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Timneh African Grey Parrot

Psittacus erithacus timneh
Conservation Status: 
They are Endangered on the IUCN Red List. Their population trend is decreasing due to trapping for the exotic pet trade and habitat loss.
West Africa
Dense forest, savannah woodland, mangroves, and gallery forest.

Timneh African Grey Parrots are a small-medium sized parrot, noticeably, but not significantly, smaller than Congo African Greys. They are a mottled grey, with a dark maroon tail. They have a hooked beak that is mainly dark grey with a tan patch on top.

They eat nuts, seeds, berries, fruit, vegetation, and sprouts.

They are social birds, but tend to only interact with others of the same species. They roost in trees on islands in rivers.

These parrots are partial ground feeders. They will group in a barren tree until it is full of hundreds of birds. They will preen, climb, vocalize, and socialize. Eventually they will head down to the ground. The whole group will never be on the ground at the same time, and they are very vigilant, responding to any sound or movement they might detect.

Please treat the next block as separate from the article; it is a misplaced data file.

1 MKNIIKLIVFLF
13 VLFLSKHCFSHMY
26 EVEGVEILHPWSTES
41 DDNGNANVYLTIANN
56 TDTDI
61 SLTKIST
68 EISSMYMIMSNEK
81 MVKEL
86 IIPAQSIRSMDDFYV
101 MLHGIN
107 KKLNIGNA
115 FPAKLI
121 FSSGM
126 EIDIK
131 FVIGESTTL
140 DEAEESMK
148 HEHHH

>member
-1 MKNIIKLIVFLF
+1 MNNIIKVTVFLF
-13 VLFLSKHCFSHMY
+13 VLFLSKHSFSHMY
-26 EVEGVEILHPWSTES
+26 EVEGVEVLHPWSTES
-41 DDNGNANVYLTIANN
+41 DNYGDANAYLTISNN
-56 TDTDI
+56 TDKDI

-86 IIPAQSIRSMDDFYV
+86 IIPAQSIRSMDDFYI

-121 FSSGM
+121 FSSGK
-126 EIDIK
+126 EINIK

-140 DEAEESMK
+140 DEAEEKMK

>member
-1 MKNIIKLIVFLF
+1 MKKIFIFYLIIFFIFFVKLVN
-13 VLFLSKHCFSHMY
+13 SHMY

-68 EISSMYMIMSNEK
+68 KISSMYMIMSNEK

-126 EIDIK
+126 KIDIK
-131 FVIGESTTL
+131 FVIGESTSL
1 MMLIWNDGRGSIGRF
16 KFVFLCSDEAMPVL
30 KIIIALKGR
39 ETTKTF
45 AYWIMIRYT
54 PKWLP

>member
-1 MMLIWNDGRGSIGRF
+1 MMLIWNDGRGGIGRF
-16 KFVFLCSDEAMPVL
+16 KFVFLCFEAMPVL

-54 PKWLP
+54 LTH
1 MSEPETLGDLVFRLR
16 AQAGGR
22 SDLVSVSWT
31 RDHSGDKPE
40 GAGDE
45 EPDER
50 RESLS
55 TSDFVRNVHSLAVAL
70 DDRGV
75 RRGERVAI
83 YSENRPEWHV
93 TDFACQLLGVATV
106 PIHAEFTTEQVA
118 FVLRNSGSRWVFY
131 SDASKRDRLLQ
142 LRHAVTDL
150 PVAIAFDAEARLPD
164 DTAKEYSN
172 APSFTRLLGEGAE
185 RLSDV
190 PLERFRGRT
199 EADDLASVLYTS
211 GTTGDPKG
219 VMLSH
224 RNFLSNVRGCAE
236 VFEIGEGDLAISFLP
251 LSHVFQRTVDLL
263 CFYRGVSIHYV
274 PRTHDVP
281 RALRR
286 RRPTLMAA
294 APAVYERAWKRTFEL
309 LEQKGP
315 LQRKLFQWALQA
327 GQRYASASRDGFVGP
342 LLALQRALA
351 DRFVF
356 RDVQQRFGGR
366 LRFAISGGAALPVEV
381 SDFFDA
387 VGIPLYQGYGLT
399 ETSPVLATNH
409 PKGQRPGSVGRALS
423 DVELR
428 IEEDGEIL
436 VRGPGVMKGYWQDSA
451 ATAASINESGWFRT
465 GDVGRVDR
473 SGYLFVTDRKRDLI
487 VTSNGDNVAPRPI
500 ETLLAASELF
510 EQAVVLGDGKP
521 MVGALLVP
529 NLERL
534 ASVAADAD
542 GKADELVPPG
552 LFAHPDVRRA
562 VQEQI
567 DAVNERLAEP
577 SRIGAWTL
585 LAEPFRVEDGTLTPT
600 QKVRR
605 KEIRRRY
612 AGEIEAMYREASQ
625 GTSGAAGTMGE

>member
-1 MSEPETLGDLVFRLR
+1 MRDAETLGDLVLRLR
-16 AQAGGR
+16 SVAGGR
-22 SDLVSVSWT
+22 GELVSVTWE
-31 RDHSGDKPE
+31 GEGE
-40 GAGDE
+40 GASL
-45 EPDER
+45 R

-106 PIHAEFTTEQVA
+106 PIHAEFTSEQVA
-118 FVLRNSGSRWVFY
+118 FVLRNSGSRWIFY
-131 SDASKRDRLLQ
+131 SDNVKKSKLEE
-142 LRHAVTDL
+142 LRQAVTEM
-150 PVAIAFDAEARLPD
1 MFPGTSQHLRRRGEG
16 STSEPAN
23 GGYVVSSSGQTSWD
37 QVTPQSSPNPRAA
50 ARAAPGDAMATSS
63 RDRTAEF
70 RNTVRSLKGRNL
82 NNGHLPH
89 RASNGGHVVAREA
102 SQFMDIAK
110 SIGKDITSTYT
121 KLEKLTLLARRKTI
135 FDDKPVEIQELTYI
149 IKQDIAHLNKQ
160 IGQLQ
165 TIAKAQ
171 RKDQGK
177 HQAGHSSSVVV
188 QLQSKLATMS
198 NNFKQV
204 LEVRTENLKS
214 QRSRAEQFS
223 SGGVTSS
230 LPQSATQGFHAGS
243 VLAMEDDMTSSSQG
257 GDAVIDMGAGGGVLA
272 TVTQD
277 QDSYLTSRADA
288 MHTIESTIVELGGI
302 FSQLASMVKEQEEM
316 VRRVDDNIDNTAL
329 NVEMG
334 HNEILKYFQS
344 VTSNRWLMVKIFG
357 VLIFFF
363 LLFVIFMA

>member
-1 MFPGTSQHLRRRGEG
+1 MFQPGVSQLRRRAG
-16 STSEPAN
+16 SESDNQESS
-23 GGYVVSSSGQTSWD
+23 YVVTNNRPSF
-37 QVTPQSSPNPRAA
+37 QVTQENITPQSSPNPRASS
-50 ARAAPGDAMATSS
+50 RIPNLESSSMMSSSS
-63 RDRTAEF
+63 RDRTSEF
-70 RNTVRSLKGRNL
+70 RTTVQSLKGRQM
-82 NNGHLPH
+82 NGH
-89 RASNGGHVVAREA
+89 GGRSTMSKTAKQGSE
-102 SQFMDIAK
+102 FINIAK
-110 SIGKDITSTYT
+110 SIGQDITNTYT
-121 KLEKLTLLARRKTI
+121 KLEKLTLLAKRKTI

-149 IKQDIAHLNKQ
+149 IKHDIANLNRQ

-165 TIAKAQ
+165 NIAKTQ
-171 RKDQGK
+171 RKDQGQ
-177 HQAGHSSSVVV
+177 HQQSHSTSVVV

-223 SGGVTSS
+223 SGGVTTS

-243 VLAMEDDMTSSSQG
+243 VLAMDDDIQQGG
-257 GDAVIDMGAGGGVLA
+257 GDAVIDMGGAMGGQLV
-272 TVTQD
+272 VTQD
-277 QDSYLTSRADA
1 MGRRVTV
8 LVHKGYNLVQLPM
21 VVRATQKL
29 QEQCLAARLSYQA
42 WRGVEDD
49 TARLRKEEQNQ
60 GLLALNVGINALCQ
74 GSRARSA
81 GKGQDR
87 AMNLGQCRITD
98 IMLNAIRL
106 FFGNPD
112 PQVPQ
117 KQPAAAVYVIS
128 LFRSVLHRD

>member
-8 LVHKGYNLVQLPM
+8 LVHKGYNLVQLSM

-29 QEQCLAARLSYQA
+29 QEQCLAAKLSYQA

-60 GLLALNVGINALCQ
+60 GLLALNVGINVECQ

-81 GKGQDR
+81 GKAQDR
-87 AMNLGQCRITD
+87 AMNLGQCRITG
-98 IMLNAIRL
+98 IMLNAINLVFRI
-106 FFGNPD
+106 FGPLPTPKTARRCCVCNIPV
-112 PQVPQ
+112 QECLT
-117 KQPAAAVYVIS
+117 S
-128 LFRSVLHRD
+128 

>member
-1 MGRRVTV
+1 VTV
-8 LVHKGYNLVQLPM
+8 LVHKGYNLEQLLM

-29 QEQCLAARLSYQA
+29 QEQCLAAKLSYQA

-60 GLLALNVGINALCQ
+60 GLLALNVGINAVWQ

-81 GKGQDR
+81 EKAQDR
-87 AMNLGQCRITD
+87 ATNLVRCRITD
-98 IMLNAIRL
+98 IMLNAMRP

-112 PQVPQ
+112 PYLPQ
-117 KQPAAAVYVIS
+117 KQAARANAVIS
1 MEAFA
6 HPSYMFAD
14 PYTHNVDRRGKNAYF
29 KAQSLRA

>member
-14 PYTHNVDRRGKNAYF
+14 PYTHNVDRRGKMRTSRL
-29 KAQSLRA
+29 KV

A pair of parrots tend to take their own tree in which to breed. Sexual maturity takes place around 3 to 5 years of age, and like many other parrots, they carefully select a mate for life. They use tree cavities for nesting and have been seen doing display flights and mating dances (which include drooping their wings) outside of them. The males will feed the females during courtship and both will sing soft, monotonous tones. Females incubate the eggs while the males help guard and bring her food. Timneh African Greys breed once or twice a year, most often during the dry season. They lay 3 to 5 eggs, but 1 at a time, at intervals of 2 to 5 days. 

Timneh African Grey Parrots have a lifespan of 40 to 50 years, with a wingspan of 46 to 52 cm, weigh between 275 to 375 grams and are approximately 23 to 33 cm in length.